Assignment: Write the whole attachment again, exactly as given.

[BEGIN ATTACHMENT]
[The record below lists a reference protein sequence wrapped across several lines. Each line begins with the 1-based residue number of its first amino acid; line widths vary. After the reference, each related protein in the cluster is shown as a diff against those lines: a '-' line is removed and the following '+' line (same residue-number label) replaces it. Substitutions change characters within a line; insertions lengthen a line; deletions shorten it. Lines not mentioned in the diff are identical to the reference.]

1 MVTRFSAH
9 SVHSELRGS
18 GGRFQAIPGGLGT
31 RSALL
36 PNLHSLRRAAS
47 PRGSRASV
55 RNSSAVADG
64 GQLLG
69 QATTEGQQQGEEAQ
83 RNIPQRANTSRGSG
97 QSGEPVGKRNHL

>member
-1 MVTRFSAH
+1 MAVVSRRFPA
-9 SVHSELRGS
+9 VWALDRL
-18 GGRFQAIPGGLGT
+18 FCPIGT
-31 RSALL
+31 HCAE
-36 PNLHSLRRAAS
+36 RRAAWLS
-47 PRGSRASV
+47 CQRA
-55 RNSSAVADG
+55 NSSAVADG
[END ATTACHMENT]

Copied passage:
[The record below lists a reference protein sequence wrapped across several lines. Each line begins with the 1-based residue number of its first amino acid; line widths vary. After the reference, each related protein in the cluster is shown as a diff against those lines: a '-' line is removed and the following '+' line (same residue-number label) replaces it. Substitutions change characters within a line; insertions lengthen a line; deletions shorten it. Lines not mentioned in the diff are identical to the reference.]

1 MVTRFSAH
9 SVHSELRGS
18 GGRFQAIPGGLGT
31 RSALL
36 PNLHSLRRAAS
47 PRGSRASV
55 RNSSAVADG
64 GQLLG
69 QATTEGQQQGEEAQ
83 RNIPQRANTSRGSG
97 QSGEPVGKRNHL

>member
-1 MVTRFSAH
+1 MAVVSRRFPA
-9 SVHSELRGS
+9 VWALDRL
-18 GGRFQAIPGGLGT
+18 FCPIGT
-31 RSALL
+31 HCAE
-36 PNLHSLRRAAS
+36 RRAAWLS
-47 PRGSRASV
+47 CQRA
-55 RNSSAVADG
+55 NSSAVADG